For decades, medical researchers have debated the point in fetal development that a preborn baby is able to feel and process pain. Recent studies have demonstrated unborn babies are capable of feeling pain by the 20th week of pregnancy, but politics often influences how—and whether—those studies are reported. The future of late-term abortion policy hinges on the interpretation of the latest scientific data.
According to the U.S. Centers for Disease Control and Prevention, only 1.3 percent of abortions in the United States are conducted after the 20th week of pregnancy. Though this percentage is small, it represents thousands of young lives ended prematurely through one of abortion’s cruelest procedures: Being dismembered while still alive inside the uterus.
Abortion activists argue that preborn babies are only capable of feeling pain after 29 weeks of gestation—the point in development when portions of the brain critical for pain perception, specifically the thalamus, have matured and are fully functional.
Though this argument has some merit, there is strong evidence that preborn babies are able to process pain earlier than previously thought.
The development of the brain is complex, but research published in the medical journal Seminars in Pathology in 2007 suggests it likely grows temporary connections necessary for pain perception by the 20th week of pregnancy. Those temporary brain cells will slowly die off by the 29th week as the thalamus matures. This indicates the short-term brain connections mimic the final structures and help temporarily facilitate pain perception.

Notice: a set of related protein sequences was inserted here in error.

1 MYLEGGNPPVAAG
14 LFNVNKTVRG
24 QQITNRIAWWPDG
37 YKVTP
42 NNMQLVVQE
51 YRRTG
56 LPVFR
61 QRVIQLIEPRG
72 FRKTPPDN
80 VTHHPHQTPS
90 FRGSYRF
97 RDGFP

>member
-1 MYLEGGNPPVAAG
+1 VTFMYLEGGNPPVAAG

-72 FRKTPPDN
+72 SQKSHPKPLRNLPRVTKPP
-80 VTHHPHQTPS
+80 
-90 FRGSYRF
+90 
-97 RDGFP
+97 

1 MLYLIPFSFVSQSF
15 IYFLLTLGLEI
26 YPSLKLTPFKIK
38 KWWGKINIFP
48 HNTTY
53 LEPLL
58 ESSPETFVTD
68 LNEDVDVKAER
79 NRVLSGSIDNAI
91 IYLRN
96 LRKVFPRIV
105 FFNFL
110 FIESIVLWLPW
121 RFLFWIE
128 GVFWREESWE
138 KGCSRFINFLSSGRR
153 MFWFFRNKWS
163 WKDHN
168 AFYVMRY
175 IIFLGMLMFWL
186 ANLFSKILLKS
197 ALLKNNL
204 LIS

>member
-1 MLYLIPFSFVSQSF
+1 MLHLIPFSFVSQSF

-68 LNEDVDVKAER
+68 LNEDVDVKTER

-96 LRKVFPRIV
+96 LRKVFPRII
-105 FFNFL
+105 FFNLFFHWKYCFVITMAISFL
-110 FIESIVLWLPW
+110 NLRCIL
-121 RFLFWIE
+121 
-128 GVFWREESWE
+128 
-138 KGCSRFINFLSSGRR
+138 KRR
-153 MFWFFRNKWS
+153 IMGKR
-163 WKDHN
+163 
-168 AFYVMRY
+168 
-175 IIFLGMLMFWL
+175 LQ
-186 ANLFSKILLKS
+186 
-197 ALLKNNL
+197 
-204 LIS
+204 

There are three significant examples of how preborn children react to pain by the 20th week:
- Recoil: Babies in the uterus have been observed pulling away from sharp surgical instruments like scalpels and needles during procedures. This reaction only occurs when anesthesia has not been administered.
- Stress hormones: In response to painful surgical or medical procedures, preborn children show elevated stress hormones like cortisol.
- Nerve fibers: Evidence suggests that nerve fibers are closer to the surface of the skin, which would cause preborn babies to experience pain more intensely than older infants, children or adults.
These reactions are not simply reflexes, as abortion supporters argue, but true responses to harmful stimuli. As a result of these observations, preborn babies are now given anesthesia during potentially painful medical procedures and surgeries to help avoid life-threatening complications—when their mothers want to keep them.
Studies of premature infants born between 24 and 32 weeks gestation indicate that brain chemistry changes as a result of the pain they experience during medical procedures.
As several medical journal articles point out, medical practice for neonatal intensive care units nationwide would have to change years of standard medical practice if premature infants aren’t able to feel pain until the 29th week of development.
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Originally published in the February 2018 issue of Citizen magazine.